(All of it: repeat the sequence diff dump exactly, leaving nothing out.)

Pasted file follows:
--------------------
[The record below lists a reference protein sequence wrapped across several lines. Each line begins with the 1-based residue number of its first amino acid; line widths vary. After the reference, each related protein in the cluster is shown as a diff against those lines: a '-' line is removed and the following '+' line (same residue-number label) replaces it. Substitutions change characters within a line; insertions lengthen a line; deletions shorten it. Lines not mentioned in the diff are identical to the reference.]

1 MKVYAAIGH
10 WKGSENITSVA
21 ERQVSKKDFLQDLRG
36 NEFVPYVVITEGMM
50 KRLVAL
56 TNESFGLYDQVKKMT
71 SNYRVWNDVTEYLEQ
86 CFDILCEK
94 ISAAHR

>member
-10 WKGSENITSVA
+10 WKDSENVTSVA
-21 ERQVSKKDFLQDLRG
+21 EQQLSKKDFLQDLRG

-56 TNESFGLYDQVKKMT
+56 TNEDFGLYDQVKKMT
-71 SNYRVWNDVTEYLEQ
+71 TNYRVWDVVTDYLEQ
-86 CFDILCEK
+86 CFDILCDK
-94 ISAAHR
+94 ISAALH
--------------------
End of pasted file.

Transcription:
[The record below lists a reference protein sequence wrapped across several lines. Each line begins with the 1-based residue number of its first amino acid; line widths vary. After the reference, each related protein in the cluster is shown as a diff against those lines: a '-' line is removed and the following '+' line (same residue-number label) replaces it. Substitutions change characters within a line; insertions lengthen a line; deletions shorten it. Lines not mentioned in the diff are identical to the reference.]

1 MKVYAAIGH
10 WKGSENITSVA
21 ERQVSKKDFLQDLRG
36 NEFVPYVVITEGMM
50 KRLVAL
56 TNESFGLYDQVKKMT
71 SNYRVWNDVTEYLEQ
86 CFDILCEK
94 ISAAHR

>member
-10 WKGSENITSVA
+10 WKDSENVTSVA
-21 ERQVSKKDFLQDLRG
+21 EQQLSKKDFLQDLRG

-56 TNESFGLYDQVKKMT
+56 TNEDFGLYDQVKKMT
-71 SNYRVWNDVTEYLEQ
+71 TNYRVWDVVTDYLEQ
-86 CFDILCEK
+86 CFDILCDK
-94 ISAAHR
+94 ISAALH